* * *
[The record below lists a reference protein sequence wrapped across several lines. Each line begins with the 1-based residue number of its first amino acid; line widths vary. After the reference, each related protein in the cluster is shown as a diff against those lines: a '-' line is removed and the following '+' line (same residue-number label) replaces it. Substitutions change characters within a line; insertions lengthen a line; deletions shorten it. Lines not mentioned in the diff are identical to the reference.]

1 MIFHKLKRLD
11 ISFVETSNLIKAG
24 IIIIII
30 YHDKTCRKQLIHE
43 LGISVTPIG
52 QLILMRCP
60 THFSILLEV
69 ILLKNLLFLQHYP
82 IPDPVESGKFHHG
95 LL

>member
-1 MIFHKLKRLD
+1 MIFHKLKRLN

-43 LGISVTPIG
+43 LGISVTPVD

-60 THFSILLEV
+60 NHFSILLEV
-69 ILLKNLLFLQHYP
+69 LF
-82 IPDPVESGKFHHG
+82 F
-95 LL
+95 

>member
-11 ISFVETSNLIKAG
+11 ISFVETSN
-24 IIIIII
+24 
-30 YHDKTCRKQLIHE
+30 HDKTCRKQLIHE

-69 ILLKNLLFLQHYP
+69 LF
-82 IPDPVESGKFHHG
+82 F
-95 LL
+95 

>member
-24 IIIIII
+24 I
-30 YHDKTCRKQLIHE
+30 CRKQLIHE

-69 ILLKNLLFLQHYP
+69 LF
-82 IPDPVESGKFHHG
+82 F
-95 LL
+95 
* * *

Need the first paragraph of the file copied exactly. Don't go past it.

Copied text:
[The record below lists a reference protein sequence wrapped across several lines. Each line begins with the 1-based residue number of its first amino acid; line widths vary. After the reference, each related protein in the cluster is shown as a diff against those lines: a '-' line is removed and the following '+' line (same residue-number label) replaces it. Substitutions change characters within a line; insertions lengthen a line; deletions shorten it. Lines not mentioned in the diff are identical to the reference.]